Before we got to meet our cadavers, we had to change into our scrubs. It was like high school gym all over again. 40 guys in a locker room stripping and putting on funny blue clothes brought back memories.

We entered the Anatomy Lab and found our table. There were two sections of the room with twelve tables each. On the table was a blue fake leather bag with a big black zipper on it, each with the shape of the body visible by the folds in the bag. We walked over to the table, received instructions, observed a moment of silence for the donors, and unzipped the bags.

The cadavers were covered with a damp sheet, with an additional cloth over the hands and the face. The skin didn't seem real; it was too plastic-ey and pale. I took the plunge and made the first incision for my group along the clavicle. At first, it seemed unusual, but not as eerie as it should have been. We took off the layer of skin and fascia to reveal the pectoralis major.

To get to the serratus anterior, we needed to move the arms out to the sides. We took off the cloths and moved it out. This is when it started to feel like a body, once we could see the hands. Also noticing the armpit hair and other things which I didn't expect reminded us that it was actually a human we were working on. Even then, it was only a passing thought; the really interesting part was the intercostal muscles and the corticoid process and the other parts of the anatomy, not as much as I would have expected, the emotional side of the body.

We completed the dissection and washed up. We went back to the locker room and changed back into normal clothing. It was 5pm. We had class 9-5. And we will have class 9-5. We are all really tired and it's only the first day. I expect we will learn to strive at this pace, but we have not learned that yet.

That being said, medical school doesn't seem to be that hard. There was nothing today which I had trouble learning. The only challenge is keeping this up. Can I learn that much every day for two years? Medical school is a marathon, and one we have all been training for. If I can maintain this pace, I'll pass with flying colors (not that my colors will fly any more than the next man with a Pass/Fail grading system). I do not have significant fears that I will grow weary, but this, I suppose, is a great risk.

The second, and more likely, is distraction. There are about a billion opportunities for doing great things here. I just cannot get too distracted from class. Nothing seems to be immediately threatening, but those would be the two predicted 'modes of failure' (as Civil Engineers say), so should be protected against or reinforced.

P.S. I still smell like formaldehyde.

Monday, August 25, 2008

The Exodus

I've just written about what I like about Stanford. Now comes the previously untold story of how I got here. "Here" being after Day 1 of Orientation. And not "How" like in a philosophical or historical sense, just how I drove up the 5 and stuff like that.

I drove up to Stanford a week ago Monday. For whatever reason (but probably because I hate doing paperwork and usually protest by doing it poorly), I did not get have any information on things like where I was living and where to meet for the get-to-know-the-class camping trip called SWEAT, (Some Weird and Eccentric Acronym-Thing). I thought it was Tuesday, but that was the end of my knowledge. I had learned by this point that my phone, which was a very nice PDA, did not do phone-things like receive calls ever and made them only when it felt like it. It was under these circumstances that I drove a Prius up to Stanford loaded with all of my earthly belongings. 15N->210W->5N = 7 hours.

The drive was mostly nice. I like Kettleman city, but decided to stop at Bakersfield instead because I was too hungry. After a half-hour of clogging my arteries, I continued on. It took me about 7 hours to reach Sacramento, where I would stay on Monday night with my buddy at Davis Med. We met up, and he pretended to study while we talked. I crashed at his place.

The next morning I left early and headed for Stanford. I didn't have a map of Stanford, but I did have one of California, so I followed signs into campus. Once there, I tried to find the housing office. Not knowing anything about Stanford, I was unsuccessful. I had found a single phone number online for the housing department, so I called that. After 4 attempts of failed transfers and leaving messages, I was finally connected to someone who knew where it was. I drove right there, told them my name, showed ID, and was given a key. Simple as that.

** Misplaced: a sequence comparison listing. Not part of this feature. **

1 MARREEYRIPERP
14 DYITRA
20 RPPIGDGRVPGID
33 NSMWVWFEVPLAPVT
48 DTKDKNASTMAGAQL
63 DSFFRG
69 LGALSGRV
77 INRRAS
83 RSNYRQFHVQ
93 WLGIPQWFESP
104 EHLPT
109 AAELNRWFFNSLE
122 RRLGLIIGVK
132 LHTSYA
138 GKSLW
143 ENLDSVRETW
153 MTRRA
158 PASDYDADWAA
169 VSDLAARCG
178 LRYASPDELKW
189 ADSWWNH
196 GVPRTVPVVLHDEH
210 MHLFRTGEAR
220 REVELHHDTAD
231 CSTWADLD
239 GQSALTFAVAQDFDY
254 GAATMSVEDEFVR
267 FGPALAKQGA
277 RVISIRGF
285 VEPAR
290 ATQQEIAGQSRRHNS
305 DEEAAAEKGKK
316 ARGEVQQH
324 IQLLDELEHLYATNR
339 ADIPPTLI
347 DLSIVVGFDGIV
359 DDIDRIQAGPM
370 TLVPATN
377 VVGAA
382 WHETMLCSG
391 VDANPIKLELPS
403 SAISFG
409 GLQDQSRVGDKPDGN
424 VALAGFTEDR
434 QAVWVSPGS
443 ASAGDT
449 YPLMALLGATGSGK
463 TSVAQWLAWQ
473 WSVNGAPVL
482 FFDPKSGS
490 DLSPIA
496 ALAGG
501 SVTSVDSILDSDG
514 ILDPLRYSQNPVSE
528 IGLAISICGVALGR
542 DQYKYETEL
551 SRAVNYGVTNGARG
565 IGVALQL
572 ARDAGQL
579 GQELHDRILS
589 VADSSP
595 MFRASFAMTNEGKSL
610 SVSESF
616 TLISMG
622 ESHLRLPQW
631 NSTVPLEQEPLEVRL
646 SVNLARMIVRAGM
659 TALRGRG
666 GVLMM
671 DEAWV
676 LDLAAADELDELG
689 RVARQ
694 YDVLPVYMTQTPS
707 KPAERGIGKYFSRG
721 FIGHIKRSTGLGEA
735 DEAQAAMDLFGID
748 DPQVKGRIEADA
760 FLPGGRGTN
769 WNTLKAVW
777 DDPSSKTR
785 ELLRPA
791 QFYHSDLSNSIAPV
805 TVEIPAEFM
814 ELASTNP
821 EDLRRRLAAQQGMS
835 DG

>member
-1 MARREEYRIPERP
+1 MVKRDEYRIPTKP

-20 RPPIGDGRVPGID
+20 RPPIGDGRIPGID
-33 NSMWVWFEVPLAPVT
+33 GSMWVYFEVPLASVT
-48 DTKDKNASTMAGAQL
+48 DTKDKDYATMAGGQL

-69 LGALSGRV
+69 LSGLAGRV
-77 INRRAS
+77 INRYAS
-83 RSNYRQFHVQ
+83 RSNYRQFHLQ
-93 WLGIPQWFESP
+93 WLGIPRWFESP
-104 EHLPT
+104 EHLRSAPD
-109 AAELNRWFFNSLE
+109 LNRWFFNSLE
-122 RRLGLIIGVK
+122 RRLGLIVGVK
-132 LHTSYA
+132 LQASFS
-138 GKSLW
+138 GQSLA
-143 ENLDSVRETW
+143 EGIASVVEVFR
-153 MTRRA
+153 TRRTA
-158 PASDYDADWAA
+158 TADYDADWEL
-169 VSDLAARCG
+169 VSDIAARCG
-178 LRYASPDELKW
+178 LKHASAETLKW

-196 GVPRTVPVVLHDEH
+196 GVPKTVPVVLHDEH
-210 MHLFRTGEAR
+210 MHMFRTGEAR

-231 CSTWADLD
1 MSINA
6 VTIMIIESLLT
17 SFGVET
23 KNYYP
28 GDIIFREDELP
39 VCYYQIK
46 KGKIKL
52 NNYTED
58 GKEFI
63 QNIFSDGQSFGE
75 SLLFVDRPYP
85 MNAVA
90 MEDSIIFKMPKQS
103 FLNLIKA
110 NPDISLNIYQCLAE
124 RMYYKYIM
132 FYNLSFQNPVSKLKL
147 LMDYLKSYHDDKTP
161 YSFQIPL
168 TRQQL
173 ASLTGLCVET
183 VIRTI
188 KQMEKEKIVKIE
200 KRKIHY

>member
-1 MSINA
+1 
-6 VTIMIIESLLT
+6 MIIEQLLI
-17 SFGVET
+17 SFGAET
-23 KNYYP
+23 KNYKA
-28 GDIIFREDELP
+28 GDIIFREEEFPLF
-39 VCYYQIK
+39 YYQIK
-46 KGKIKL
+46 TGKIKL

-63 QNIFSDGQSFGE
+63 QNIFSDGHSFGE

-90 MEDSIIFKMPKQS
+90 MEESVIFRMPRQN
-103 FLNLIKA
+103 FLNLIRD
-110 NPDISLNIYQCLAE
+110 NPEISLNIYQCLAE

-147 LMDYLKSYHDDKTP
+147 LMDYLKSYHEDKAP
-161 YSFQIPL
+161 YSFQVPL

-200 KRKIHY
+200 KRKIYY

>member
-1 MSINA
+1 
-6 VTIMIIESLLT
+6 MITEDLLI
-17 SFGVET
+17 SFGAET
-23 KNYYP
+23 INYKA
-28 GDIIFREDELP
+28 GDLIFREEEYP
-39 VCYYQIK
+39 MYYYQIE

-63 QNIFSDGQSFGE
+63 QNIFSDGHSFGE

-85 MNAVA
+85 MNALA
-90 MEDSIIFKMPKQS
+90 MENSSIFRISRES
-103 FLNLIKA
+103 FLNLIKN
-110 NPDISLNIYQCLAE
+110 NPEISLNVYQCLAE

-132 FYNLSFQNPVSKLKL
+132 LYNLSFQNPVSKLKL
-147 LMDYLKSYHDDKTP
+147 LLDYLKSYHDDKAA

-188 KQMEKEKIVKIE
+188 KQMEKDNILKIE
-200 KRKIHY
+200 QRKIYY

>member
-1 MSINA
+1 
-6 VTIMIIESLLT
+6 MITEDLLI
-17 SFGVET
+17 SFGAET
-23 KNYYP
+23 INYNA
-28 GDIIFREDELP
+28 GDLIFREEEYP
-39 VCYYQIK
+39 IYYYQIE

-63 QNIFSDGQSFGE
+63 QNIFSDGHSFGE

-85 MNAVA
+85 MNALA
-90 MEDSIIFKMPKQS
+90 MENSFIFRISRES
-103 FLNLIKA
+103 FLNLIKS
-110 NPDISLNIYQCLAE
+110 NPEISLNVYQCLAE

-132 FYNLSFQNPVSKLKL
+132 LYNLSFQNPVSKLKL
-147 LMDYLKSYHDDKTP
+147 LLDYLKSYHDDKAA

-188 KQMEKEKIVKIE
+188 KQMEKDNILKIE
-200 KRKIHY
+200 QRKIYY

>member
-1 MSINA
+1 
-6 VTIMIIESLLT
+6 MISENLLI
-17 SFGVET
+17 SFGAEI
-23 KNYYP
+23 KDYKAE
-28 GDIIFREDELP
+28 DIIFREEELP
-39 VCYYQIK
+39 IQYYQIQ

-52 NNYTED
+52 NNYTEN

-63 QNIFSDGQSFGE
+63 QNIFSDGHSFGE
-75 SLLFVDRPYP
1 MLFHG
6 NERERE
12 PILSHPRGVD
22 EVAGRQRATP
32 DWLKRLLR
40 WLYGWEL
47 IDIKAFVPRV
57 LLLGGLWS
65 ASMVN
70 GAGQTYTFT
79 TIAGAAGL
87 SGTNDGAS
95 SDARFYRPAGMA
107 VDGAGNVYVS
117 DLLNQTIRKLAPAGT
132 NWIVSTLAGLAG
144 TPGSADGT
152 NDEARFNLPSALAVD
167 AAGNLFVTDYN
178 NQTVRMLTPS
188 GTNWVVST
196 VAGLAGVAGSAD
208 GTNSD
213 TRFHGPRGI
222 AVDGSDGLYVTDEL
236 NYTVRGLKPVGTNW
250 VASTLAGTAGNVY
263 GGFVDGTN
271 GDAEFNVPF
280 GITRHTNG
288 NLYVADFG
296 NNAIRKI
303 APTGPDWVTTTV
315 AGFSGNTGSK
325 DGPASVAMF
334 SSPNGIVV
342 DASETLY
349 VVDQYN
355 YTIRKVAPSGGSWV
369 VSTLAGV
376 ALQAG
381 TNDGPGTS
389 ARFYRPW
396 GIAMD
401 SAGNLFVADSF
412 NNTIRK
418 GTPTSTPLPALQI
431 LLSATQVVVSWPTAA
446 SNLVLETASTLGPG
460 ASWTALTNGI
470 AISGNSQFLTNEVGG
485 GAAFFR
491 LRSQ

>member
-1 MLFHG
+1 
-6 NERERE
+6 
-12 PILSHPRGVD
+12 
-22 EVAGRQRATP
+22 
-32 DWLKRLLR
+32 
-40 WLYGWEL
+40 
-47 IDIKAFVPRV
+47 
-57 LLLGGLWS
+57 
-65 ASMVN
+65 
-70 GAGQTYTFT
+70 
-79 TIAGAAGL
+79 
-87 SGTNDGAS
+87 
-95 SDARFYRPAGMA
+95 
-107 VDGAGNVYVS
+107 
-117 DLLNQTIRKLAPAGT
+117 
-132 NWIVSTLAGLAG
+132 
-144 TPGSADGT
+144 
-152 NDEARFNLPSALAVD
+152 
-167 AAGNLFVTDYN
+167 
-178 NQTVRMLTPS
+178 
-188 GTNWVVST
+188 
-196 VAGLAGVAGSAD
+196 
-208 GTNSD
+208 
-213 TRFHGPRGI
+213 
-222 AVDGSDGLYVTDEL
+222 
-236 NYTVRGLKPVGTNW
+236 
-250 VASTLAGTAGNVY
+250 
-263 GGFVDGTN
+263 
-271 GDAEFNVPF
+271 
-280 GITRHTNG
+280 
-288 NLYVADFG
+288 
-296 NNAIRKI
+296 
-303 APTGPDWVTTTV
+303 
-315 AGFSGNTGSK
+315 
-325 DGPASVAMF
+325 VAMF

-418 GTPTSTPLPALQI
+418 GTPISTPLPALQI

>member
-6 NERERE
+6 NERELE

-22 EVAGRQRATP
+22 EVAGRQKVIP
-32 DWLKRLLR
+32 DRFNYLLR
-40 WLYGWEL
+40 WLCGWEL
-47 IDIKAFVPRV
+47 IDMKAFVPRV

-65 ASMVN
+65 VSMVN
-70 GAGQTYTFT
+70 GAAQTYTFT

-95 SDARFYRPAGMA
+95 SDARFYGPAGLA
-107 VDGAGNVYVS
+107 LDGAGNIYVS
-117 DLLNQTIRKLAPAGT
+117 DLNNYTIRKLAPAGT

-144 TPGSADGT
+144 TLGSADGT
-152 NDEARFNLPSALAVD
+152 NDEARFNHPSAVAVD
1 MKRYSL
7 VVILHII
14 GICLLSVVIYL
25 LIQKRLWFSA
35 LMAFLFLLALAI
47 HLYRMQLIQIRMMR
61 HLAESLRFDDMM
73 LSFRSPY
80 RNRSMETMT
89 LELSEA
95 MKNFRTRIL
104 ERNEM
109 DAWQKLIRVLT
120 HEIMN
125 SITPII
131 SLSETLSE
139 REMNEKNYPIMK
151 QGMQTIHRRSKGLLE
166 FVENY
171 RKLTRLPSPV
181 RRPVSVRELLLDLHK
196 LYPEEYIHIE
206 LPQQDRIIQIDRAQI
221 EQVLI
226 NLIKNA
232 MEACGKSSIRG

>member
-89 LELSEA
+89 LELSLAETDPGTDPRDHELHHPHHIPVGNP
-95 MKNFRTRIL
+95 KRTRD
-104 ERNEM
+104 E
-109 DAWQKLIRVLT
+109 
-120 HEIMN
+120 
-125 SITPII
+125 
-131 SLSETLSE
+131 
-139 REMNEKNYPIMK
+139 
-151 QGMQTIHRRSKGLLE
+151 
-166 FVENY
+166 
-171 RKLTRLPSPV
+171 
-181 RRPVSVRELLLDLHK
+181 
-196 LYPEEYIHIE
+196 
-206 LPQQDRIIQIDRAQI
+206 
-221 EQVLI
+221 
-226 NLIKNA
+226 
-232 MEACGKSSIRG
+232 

Having figured out my housing, I decided to call Josh, the guy who was leading the camping trip (and ironically enough, the guy who used to tell me to wash dishes at UCLA), and he told me where to be the next morning. I then moved all my stuff up to my room (6th floor).

The way my roommate wanted to partition the room, I've basically got a studio to myself (instead of a shared bedroom + living room), which is fine by me. I've got a great view of the campus from my window, and privacy. Not that I really understand privacy, having had at least one person sharing my room since college began (in one case, 3 others shared my room). I kinda like it, though I can see the potential for greed in having MY space (which should always expand and never be infringed upon); I've never really had the luxury, but am certainly enjoying it (hopefully with minimal greed).

The next day we left for SWEAT. I was driving for one of the car-camping groups. Just to save my precious reputation, I wanted to go with the hard-core backpackers, but for the aforementioned loathing of paperwork and procedure, didn't sign up early enough.

Our leader was a second year, and he guided us with his fancy phone GPS. We tried to meet another group of people in Stockton for lunch, one of the girls told us they drove south from where we were. It turned out that by "south" she really meant "north," but with corroboration by the GPS, we headed south. Once we were clearly outside of any recognizable city in "French Camp," I got off the freeway and turned around amidst cries of, "It's a GPS, it can't be wrong!" It turned out that it was. We ended up finding them and getting some really good Mexican food in a sketchy part of Stockton.

We arrived and the lounging began. The three days were filled with mostly eating and waiting to eat again. We did typical camp stuff (day hikes and swimming) the first day. When it came time to build a fire, nobody knew anything about fires (except me, of course, being an Eagle Scout). Not that I was particularly good at building fires, but, being the only backpacker, my paltry knowledge was sufficient to bedazzle the poor group of campers. The concept of tinder->kindling->fuel was black magic to those who looked on in awe of my powers to control the flames. So thus I established myself as the great and wise woodsman. You know what they say: "In the land of the blind, the one-eyed man is king." [As a side note, it was pointed out to me that the saying would be more accurate if it went "In the land of the blind, the one-eyed man is stoned to death," thought the traditional story was what applied to me.]